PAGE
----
VERY old

Most modern cars, Honda's included, even those still key operated (like my C300) the windows still operate after the ignition has been powered off until a door is opened. many the radio also stays on till a door is opened.

There are already too many buttons in modern cars and you are suggesting adding an additional one? To serve a very small use-case? It's not that hard. If you already powered down AND opened your door and then discover you left a window open then just hit the start button once without your foot on the brake and close the window then tap again till off.
Or, like many cars (can't remember is Honda does or not), press and hold the lock button on your keyfob for a few seconds and that ill roll up the windows.
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wrote:

Actually I think the car does that but I've never tried it. I seldom take the fob out of my pocket for car operations.
I don't like adding another button, that is well taken, but I also don't like three-states for these reasons, so it's a tossup. A three-position knob, like the key mechanism but without the key, would be fine. I've always thought "push-button start" was some kind of throwback to the 1950s or 1930s or forward to The Jetsons or something.
Voice operation might be better, if one could depend on it. For that matter the car could greet me by name and ask permission to start. Why not, in a few years I'll send it a text message and it will run down to the store by itself to pick up some groceries. I guess button engineering is just old school.
J.
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But the car you had before had the exact same three states. Where's the complaint?
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On Fri, 20 Feb 2015 05:42:14 -0500, "Elmo P. Shagnasty"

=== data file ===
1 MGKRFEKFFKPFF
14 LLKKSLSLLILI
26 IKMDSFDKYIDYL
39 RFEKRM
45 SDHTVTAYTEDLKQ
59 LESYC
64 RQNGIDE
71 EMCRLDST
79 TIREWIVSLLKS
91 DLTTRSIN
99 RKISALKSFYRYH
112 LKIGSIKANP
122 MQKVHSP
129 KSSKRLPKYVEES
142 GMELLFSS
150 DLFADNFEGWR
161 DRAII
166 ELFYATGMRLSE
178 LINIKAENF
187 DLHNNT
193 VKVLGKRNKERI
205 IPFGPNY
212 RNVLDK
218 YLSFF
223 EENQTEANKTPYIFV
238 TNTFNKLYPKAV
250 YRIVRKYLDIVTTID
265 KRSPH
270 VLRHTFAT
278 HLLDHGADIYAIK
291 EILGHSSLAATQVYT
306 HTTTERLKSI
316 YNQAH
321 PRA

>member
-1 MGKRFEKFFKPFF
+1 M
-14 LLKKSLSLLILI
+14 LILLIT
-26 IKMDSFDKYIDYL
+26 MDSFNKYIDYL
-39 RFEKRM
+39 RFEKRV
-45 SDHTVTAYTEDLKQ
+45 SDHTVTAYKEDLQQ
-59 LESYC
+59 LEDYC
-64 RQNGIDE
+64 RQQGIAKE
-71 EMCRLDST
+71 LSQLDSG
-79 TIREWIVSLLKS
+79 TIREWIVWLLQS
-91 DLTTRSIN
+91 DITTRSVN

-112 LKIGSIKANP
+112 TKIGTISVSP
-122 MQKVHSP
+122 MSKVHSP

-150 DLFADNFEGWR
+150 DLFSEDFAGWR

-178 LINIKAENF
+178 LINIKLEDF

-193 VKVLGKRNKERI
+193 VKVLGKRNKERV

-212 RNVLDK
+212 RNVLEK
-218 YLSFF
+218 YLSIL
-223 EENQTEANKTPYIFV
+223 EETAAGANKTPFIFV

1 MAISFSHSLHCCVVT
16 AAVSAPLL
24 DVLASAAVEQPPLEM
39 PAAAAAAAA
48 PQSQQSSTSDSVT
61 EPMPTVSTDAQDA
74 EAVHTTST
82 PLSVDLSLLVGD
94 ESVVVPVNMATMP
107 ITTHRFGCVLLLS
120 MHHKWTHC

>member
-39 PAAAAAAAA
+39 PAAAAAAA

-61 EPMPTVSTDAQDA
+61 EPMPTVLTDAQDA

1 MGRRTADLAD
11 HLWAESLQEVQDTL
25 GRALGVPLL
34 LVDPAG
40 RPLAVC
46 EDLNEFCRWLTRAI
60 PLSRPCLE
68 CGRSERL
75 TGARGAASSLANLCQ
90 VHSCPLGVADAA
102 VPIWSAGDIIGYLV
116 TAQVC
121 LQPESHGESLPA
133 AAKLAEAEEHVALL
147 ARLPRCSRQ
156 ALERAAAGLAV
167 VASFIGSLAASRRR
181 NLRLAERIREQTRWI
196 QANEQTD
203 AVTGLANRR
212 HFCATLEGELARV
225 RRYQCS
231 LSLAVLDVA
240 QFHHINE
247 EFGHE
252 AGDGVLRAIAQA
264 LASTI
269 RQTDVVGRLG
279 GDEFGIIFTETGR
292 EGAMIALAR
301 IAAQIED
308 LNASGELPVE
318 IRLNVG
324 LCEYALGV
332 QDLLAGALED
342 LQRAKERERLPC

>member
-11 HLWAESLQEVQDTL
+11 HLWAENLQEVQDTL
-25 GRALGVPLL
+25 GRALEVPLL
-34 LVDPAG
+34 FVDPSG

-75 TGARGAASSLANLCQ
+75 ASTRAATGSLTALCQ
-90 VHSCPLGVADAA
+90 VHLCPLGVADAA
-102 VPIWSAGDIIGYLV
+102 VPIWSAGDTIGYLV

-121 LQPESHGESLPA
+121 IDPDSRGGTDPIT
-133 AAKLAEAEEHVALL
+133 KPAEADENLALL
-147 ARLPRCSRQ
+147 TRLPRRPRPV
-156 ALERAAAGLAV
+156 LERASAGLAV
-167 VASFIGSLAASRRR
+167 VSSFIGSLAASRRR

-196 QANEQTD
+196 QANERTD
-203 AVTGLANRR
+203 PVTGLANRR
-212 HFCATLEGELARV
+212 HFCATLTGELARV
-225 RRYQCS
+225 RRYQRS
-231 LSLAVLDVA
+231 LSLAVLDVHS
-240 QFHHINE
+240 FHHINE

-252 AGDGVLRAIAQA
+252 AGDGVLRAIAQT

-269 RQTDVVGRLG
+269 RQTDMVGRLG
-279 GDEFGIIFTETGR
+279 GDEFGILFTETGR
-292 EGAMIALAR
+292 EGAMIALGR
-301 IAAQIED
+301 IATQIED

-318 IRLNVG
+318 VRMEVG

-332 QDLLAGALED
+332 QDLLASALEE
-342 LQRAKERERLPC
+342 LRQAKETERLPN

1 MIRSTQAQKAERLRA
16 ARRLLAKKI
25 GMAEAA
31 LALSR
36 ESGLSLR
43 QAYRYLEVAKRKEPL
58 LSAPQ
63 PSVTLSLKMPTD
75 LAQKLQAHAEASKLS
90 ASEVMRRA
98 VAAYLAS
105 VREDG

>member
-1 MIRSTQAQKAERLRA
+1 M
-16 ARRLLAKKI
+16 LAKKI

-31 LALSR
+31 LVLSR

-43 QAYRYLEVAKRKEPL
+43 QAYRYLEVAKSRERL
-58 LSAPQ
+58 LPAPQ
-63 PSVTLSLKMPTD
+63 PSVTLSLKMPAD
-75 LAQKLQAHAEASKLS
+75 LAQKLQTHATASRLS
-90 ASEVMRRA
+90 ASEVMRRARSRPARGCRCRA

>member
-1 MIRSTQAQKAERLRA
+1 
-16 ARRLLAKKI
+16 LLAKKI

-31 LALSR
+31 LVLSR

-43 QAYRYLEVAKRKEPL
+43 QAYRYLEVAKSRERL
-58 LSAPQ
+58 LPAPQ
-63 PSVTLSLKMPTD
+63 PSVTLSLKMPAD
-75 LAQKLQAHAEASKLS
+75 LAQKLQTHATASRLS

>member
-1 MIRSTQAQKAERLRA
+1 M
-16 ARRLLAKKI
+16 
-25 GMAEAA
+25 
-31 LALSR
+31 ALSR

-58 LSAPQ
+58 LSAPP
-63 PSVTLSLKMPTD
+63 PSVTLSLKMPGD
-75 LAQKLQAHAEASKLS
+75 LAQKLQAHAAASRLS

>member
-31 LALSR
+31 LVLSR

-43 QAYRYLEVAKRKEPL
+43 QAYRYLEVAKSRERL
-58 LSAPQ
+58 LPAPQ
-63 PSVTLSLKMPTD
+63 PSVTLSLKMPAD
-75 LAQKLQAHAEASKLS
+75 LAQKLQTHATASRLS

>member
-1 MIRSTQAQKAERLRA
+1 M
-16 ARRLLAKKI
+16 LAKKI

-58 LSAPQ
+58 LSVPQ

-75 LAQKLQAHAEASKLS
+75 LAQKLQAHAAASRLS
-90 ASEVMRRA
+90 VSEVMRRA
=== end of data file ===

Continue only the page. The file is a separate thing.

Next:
The state transitions available were clearly marked on the keyhole, and there as no confusion possible as to going directly to the one I wanted, I didn't have to count to two, I didn't have to know if I needed to count at all, in order to get the car into the state I wanted.
Look at it from the operator's point of view, cuz it's the operator who is going to be operating the thing.
Nah, why should you do so, when obviously Honda doesn't.
J.
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JRStern wrote :

Don't count, look at the dash. If shit is off, then it is off. Press until on. Press again until off.
You're making more of this than it is.

My 17yr old daughter, the operator of our 2013 Crosstour, has zero confusion. When it was my wife's car and we had to use those functions (we go to the drive in theatre often in the summer) she had no issue operating it.
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wrote:

That's what I do, but what next, start whacking it with a rock until it works?

So once a month I end up accidentally starting the car when I don't mean to, but yeah, I'm making an issue out of it.
But more often than that I understand the cycles fully, but I don't like having to push a button three times and temporarily turn on all systems, just to crack open a window, and then again to close it. It's just dumb design, and the dumb design becomes an irritation beyond the actual operations.